During a patellar tendon graft reconstruction surgery, surgeons remove a strip of the patellar tendon located in the middle. Consequently, the graft includes the bony attachment from the bottom of the patella and the tibial tuberosity.

    Goal of the surgery

    The main goal of ACL reconstruction surgery is to gain knee stability, more precisely to keep the tibia from moving too far forward under the femur bone. The ACL's main role is indeed to restrain the tibia from doing any exaggerated forward movement of the tibia making this ligament essential in making the knee stable.

    Procedure

    The procedure used for the patellar tendon graft reconstruction surgery resembles a lot to the hamstring tendon graft reconstruction surgery. An arthroscope (a small camera) is also most of the time used to see inside the knee joint. The patient is first put under anaesthesia and the surgeon starts cutting two small openings in the knee. These openings are called portals and allow the arthroscope and the surgical tools to be inserted into the knee. 

    The difference is that during this surgery, an incision is made below the patella of the knee to collect the bone patellar tendon, which is to be used as the graft. The surgeon takes out the middle section of the tendon, along with the bone attachments on each end. Then, each end of the graft is rounded and smoothed and holes are drilled in each extremity in order to place the strong stitches that will pull the graft.

    Following this, the surgeon prepares the knee to place the graft and removes the remnants of the torn anterior cruciate ligament. Holes are drilled in the tibia and in the femur to place the graft. The holes are placed so that the graft can be placed in the same position as the original ACL. To finalize the procedure, screws are used to withhold the graft in position inside the drill holes with the help of the strong stitches that were placed previously and stitches are placed on both the portals and the skin incision.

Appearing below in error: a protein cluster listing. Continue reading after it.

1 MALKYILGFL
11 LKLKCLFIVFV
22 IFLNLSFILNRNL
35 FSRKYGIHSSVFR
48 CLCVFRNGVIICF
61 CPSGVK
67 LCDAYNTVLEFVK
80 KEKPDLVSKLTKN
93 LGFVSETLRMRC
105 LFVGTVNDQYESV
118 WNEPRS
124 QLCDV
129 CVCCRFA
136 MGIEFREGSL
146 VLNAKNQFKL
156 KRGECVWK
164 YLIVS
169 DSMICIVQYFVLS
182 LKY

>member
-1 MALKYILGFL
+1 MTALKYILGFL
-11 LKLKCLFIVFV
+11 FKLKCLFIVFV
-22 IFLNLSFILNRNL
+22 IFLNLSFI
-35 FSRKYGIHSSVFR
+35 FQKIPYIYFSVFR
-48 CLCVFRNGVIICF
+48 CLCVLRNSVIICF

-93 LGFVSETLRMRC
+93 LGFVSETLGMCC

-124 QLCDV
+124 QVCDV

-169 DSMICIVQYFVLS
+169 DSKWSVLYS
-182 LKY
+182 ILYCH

Post-Surgery

    After the surgery took place, the body starts to develop a network of blood vessels in the new ACL. This process, which takes about 12 weeks, is called revascularization. It is the phase during which the graft is at its weakest making stress applied on it very harmful as the chances of stretching or even rupturing become very high at this point.

    Using an arthrometer like the GNRB during this phase is essential as it gives precise feedback on the behaviour of the graft and optimizes the chances of finding knee stability again.

    Advantages and disadvantages

    Advantages

    Disadvantages

    • Recovery is faster
    • Pain in knee can sometimes be felt after surgery

    Allograft reconstruction of the ACL

    Using an allograft to replace a torn ACL is also a possibility nowadays to reconstruct the anterior cruciate ligament. An allograft is tissue that is harvested from an organ donor at the time of death. Surgeons may order these grafts from tissue banks where they are kept in a freezer after having been checked for any type of infection and sterilized. 

    Multiple allografts can be used to replace the torn ACL:

    • the tibialis tendon
    • the patellar tendon
    • the hamstring tendon
    • the achilles tendon

    Generally, surgeons prefer using the patellar tendon allograft because it comes with bone tissue on each end making it easier to fix and heal over time. 

    Advantages and disadvantages

    Advantages

    Disadvantages

    • No body part is taken from the patient
    • Surgery is quicker as no graft needs to be harvested
    • No allograft is available when needed
    • Patient rejecting the graft is a possibility